I started out [Thursday](http://linux.conf.au/programme/thursday) by going to
the keynote by [Stormy Peters](http://www.stormyscorner.com/). It was a little
less crowded getting seated this time around. A good keynote overall on what
motivates people to participate in open source projects and how that
interacts with companies paying them.
First main talk I went to was about “Memory-Efficient and Fast Websites — Pick Two!” which
by Malcolm Tredinnick was a very interesting talk although I did know a good
percentage of what he said already. However I picked up some links to tools
I didn’t know about already and some good tips on best practice.
One big problem was that the talk was very crowded, part of the problem with
this was that LCA this year didn’t have enough large rooms to go around. So while
the main Copland theatre could hold 493 people the others maxed out at 100-150
each. This meant that it took less than 25 percent of the attendees to fill
up one of these rooms ( from just 5 streams ). I guess that the organisers
just have to go with what rooms they have but future organisers should probably
try to have at least 3 rooms holding 200-250 people for a 600 person conference (with
one of these holding 400 plus ).
The other part of the problem was that [Rusty](http://ozlabs.org/~rusty/) got
the largest room and then spent 3 days scaring away as many attendees as
possible by telling them how much expertise was required. I suspect the organisers
had a “deer in headlights” moment or two with room allocations for this section
and decided that Rusty would probably be the most popular. However as I
stated above the big disparity in room sizes put them in this tough position.
The other thing I got slightly annoyed about in the talk was the couple who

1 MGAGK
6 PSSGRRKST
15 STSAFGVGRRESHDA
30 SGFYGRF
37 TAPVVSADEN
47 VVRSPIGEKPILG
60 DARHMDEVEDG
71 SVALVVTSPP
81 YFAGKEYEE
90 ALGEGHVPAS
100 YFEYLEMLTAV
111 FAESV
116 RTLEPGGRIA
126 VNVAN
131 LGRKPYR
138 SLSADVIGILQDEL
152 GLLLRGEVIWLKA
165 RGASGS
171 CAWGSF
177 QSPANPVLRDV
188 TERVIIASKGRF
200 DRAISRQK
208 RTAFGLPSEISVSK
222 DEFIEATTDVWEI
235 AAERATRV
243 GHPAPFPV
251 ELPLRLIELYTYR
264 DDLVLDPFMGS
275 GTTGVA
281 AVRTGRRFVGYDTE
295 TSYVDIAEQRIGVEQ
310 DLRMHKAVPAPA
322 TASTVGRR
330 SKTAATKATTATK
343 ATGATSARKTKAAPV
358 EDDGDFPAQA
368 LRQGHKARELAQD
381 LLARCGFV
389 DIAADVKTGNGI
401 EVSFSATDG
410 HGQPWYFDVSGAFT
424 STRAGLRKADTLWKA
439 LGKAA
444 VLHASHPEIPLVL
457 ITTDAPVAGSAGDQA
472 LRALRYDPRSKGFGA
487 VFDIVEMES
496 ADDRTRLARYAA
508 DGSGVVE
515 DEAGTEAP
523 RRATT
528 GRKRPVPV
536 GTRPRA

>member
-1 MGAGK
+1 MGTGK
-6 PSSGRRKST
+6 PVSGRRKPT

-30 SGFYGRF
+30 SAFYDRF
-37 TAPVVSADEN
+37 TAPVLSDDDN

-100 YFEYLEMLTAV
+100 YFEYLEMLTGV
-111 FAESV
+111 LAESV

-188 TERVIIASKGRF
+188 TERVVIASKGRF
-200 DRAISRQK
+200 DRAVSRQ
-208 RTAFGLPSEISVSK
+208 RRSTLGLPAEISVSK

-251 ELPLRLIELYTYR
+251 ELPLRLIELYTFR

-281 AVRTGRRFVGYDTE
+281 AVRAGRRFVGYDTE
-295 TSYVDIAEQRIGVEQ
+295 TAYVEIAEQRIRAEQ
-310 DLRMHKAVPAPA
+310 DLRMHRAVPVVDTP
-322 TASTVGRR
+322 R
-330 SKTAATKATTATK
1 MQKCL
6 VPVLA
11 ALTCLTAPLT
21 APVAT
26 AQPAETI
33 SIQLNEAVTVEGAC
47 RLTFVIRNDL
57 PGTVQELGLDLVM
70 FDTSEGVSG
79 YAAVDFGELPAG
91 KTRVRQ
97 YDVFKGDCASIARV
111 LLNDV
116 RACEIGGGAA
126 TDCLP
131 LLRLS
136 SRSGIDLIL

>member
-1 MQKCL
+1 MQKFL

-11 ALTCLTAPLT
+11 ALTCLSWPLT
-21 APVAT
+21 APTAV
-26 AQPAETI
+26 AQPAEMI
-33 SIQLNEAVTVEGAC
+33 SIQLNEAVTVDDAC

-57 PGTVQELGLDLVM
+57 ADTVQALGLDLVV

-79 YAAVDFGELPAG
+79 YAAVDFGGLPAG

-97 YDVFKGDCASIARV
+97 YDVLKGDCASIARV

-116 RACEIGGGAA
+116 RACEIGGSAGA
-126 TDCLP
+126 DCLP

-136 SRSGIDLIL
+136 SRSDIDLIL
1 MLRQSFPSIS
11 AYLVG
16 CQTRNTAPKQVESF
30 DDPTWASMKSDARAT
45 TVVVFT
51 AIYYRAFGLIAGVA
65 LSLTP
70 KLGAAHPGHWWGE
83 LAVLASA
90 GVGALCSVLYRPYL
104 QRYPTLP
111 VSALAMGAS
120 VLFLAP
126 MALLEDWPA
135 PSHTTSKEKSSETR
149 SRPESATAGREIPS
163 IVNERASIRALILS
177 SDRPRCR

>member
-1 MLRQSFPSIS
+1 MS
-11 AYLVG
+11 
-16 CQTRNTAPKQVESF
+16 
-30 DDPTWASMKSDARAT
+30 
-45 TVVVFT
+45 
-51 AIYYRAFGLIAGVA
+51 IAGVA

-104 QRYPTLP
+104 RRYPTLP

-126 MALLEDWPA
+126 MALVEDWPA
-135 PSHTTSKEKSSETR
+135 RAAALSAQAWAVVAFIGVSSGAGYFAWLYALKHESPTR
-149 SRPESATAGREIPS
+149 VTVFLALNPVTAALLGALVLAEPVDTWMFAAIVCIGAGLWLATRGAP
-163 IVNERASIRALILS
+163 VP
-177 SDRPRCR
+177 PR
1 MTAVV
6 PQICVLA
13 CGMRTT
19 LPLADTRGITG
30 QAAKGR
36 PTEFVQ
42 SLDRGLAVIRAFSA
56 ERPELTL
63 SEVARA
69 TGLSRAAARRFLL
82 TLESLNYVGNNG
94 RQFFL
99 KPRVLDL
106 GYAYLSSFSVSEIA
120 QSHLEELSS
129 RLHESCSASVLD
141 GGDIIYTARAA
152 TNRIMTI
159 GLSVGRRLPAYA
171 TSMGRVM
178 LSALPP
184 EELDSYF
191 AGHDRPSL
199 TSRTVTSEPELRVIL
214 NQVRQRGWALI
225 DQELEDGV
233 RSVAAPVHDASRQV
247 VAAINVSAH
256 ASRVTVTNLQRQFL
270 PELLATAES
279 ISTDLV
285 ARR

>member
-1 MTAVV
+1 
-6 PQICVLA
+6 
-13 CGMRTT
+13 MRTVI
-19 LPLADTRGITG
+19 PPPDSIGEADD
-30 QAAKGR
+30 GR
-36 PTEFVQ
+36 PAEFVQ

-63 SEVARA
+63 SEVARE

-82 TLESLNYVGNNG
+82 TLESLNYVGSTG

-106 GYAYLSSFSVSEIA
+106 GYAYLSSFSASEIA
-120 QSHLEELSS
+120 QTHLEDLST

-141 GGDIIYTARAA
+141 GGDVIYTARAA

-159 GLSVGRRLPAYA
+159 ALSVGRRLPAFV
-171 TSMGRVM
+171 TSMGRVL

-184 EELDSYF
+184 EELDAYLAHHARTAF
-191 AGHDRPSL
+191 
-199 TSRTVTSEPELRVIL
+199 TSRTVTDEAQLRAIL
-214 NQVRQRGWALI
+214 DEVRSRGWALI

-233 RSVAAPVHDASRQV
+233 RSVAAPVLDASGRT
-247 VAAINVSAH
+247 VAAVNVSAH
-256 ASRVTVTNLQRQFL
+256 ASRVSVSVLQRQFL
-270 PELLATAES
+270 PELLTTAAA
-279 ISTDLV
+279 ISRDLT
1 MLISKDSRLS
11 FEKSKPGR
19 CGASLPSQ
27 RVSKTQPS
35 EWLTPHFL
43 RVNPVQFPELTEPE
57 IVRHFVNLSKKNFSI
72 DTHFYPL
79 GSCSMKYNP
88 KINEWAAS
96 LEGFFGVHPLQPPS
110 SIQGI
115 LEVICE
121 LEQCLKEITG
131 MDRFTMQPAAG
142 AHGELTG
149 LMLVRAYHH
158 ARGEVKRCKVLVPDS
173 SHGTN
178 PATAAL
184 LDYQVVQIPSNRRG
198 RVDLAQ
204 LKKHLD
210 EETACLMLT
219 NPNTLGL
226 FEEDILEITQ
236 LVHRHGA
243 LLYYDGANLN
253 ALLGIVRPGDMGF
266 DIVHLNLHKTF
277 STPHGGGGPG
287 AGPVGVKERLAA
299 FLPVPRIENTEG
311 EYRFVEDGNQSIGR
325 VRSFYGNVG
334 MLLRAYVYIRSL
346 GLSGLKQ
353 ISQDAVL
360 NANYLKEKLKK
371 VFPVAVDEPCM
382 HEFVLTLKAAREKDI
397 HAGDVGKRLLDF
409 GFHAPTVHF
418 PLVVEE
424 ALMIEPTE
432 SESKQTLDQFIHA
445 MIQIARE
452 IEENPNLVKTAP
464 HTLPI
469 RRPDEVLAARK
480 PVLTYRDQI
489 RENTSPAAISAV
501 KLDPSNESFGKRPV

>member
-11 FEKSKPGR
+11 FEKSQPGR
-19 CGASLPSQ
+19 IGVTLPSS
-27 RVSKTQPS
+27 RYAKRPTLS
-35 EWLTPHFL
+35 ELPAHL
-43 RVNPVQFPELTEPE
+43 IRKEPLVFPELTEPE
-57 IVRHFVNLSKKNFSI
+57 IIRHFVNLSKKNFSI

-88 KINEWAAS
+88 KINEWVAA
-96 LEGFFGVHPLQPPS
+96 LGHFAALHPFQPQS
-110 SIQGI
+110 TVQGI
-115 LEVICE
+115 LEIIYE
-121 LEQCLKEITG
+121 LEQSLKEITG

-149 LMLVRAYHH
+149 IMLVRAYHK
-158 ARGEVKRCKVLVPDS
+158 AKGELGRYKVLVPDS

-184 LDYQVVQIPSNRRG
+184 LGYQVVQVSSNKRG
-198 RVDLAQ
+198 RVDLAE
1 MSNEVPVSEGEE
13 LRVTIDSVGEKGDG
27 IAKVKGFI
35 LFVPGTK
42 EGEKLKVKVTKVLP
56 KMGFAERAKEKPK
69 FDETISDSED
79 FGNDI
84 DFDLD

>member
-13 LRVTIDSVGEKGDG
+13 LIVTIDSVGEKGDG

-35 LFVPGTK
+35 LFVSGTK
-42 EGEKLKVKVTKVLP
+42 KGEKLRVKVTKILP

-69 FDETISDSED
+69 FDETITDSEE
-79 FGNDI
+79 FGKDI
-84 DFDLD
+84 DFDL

re-arranged several other people in order to sit next to each other during
the talk. I really think that you could have survived being a couple of
metres apart from an hour or two ( especially since you didn’t talk or touch
during the talk except during the break ) rather than shuffling other
people ( not me ) around. You really should remember that you are ( I hope )
independent thinking entities not some creepy hive mind.
Anyway enough blog bitchiness. Next I went to a talk about Speech and Braille
computer outputs by Jason White. A pretty good talk with some interesting bits,
in a survey of the current state of the technology. I think many people
were surprised that a [Refreshable Braille display](http://en.wikipedia.org/wiki/Refreshable_Braille_display) costs
some $8000 dollars. I think there are a couple of efforts starting to
happen to produce lower cost alternatives.
[Val Henson](http://www.valhenson.org/) next did a talk on [chunkfs](http://www.valhenson.org/chunkfs/)
which I liked. Not too technical for me to follow ( Everything I know about
the Kernel is from the Linux Weekly News ) but it seemed to cover the details
in the serious Kernel people were interested in.
Afterwards I went to a talk about [netconf](http://netconf.alioth.debian.org/)
by [Martin Krafft](http://en.wikipedia.org/wiki/Martin_Krafft) . The netconf
project is intended to replace ifupdown with something more event driven
to handle the more dynamic environment systems (especially laptops) live in
these days with networks coming and going dynamically and everything being
While most people at the talk seemed to agree that something had to be done
there seemed to be many that felt that [NetworkManager](http://fedoraproject.org/wiki/Tools/NetworkManager)
might be a better tool rather than Debian developing one of their own. Personally
I said that creating a whole event-driven system seemed to be a duplication
of what [upstart](http://en.wikipedia.org/wiki/Upstart) is doing. Martin replied
that he didn’t think upstart was getting into Debian any time soon which I
assume is some heavy political issue since Martin maintains the package for Debian.
Last up was [David Jones](http://www.codemonkey.org.uk) talking about maintaining
the fedora kernel. Generally quite interesting and entertaining with minimal flashes
For dinner I went to the Professional Delegates Networking Session ( confusing
referred to as the [PDNS](http://www.powerdns.com) ) at the [Melbourne Museum](http://museumvictoria.com.au/MelbourneMuseum/)’s [CSIRAC](http://en.wikipedia.org/wiki/CSIRAC) exhibition.
We got buses there but it turned out that the Museum is right next to
[Lygon Street](http://www.melbourne.com.au/lygon.htm) it it wasn’t really
that far away. The sessions was the usual sort of thing with nibble and drinks
( not much coke though ) and finished around 9:30 or 10 (forget which). There
was a bit of confusion with some people waiting for buses back ( there were none
but nobody had been told ) before everybody either walked back of to the
Google Student party. I ended up walking back ( ice cream on the way ) with
a couple of others